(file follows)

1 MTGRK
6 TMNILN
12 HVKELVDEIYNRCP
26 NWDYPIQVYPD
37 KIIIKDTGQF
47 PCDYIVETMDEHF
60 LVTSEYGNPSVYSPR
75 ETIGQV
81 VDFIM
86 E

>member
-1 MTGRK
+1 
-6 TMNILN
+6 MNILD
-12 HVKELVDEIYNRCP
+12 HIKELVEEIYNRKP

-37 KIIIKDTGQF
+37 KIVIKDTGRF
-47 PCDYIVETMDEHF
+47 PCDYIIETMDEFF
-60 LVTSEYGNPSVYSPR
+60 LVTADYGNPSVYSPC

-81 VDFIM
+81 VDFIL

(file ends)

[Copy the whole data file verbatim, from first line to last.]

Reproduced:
1 MTGRK
6 TMNILN
12 HVKELVDEIYNRCP
26 NWDYPIQVYPD
37 KIIIKDTGQF
47 PCDYIVETMDEHF
60 LVTSEYGNPSVYSPR
75 ETIGQV
81 VDFIM
86 E

>member
-1 MTGRK
+1 
-6 TMNILN
+6 MNILD
-12 HVKELVDEIYNRCP
+12 HIKELVEEIYNRKP

-37 KIIIKDTGQF
+37 KIVIKDTGRF
-47 PCDYIVETMDEHF
+47 PCDYIIETMDEFF
-60 LVTSEYGNPSVYSPR
+60 LVTADYGNPSVYSPC

-81 VDFIM
+81 VDFIL